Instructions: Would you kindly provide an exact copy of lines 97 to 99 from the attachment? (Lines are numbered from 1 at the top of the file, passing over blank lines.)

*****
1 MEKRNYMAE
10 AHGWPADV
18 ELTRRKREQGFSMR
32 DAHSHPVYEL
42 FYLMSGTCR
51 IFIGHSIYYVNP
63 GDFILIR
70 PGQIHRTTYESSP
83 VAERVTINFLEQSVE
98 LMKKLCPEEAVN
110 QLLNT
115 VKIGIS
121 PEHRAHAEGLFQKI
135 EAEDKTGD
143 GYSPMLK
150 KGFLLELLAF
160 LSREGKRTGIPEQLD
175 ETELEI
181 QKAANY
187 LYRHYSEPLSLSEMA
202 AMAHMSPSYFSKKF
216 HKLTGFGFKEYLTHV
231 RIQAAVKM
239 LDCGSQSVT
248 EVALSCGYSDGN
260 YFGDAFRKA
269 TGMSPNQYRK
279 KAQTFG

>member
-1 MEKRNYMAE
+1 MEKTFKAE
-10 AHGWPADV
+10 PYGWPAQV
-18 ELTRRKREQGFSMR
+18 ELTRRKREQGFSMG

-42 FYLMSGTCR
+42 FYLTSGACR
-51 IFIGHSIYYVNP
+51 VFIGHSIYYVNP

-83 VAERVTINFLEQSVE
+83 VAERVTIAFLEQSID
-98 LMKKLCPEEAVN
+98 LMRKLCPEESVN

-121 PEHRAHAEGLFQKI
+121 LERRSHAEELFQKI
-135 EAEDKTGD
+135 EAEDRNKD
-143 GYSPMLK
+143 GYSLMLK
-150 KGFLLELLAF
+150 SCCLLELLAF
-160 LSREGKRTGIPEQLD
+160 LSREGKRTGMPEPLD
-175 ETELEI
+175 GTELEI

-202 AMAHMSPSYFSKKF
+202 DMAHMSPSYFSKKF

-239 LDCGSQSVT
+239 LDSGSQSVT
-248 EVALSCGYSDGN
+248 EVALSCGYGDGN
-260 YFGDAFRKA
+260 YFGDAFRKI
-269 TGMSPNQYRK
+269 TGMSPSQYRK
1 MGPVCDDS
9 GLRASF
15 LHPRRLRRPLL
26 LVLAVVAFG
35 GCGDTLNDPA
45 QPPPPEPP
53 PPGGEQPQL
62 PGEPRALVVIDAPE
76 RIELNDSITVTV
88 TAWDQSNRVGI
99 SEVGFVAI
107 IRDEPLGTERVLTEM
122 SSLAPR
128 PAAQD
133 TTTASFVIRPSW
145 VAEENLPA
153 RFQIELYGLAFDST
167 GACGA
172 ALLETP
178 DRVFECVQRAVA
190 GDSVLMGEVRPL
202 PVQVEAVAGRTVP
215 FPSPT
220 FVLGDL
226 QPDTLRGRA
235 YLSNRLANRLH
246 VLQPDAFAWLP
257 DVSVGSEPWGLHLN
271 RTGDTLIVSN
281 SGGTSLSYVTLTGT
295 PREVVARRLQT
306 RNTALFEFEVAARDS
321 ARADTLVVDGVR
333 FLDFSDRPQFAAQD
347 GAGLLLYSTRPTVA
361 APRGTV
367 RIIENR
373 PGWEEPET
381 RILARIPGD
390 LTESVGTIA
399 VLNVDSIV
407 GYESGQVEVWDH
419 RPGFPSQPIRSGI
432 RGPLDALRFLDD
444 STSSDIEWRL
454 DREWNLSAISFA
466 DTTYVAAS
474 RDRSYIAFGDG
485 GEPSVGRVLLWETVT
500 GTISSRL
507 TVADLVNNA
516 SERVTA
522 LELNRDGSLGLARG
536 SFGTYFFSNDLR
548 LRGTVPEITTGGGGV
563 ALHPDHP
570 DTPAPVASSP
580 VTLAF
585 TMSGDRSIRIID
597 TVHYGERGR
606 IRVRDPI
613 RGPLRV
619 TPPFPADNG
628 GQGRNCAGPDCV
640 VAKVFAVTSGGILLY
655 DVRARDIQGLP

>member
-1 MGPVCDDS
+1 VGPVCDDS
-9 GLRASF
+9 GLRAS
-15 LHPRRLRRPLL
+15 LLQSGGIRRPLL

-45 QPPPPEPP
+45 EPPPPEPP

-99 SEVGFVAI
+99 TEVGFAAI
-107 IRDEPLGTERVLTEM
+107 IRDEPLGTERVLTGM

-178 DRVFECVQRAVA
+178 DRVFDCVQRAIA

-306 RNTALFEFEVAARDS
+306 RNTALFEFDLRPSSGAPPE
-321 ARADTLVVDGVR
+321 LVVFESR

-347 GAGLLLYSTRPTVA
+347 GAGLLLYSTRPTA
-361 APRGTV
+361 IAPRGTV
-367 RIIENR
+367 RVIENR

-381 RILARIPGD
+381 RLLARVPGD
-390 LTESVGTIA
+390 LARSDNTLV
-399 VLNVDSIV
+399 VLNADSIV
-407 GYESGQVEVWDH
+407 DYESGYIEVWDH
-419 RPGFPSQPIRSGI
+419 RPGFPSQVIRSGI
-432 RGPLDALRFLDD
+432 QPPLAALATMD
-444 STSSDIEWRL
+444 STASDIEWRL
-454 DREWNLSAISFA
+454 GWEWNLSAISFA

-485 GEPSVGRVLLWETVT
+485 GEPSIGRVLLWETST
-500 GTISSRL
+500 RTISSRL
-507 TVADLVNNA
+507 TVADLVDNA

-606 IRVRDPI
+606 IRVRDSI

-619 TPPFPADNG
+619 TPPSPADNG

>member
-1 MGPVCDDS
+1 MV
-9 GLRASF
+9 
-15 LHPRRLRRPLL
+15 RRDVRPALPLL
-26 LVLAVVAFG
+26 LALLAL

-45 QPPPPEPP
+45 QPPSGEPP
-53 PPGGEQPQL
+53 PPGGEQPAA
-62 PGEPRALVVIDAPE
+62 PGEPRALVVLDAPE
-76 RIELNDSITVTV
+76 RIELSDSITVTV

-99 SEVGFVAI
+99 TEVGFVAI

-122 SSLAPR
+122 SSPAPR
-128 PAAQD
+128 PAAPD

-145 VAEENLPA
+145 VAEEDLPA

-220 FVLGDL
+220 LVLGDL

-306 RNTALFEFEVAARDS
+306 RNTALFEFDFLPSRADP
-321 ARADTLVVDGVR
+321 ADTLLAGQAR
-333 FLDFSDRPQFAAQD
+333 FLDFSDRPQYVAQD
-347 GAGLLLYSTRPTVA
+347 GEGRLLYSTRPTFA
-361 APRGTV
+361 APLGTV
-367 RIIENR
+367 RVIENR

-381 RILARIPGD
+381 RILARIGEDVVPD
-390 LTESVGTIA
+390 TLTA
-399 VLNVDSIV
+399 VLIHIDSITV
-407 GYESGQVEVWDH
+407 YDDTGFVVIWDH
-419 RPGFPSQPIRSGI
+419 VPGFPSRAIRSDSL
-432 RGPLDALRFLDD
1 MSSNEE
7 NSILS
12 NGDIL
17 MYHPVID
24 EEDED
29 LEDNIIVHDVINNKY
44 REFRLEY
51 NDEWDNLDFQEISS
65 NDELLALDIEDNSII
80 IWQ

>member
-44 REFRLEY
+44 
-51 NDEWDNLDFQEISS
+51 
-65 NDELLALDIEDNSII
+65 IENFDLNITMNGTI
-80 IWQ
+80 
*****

306 RNTALFEFEVAARDS
321 ARADTLVVDGVR
333 FLDFSDRPQFAAQD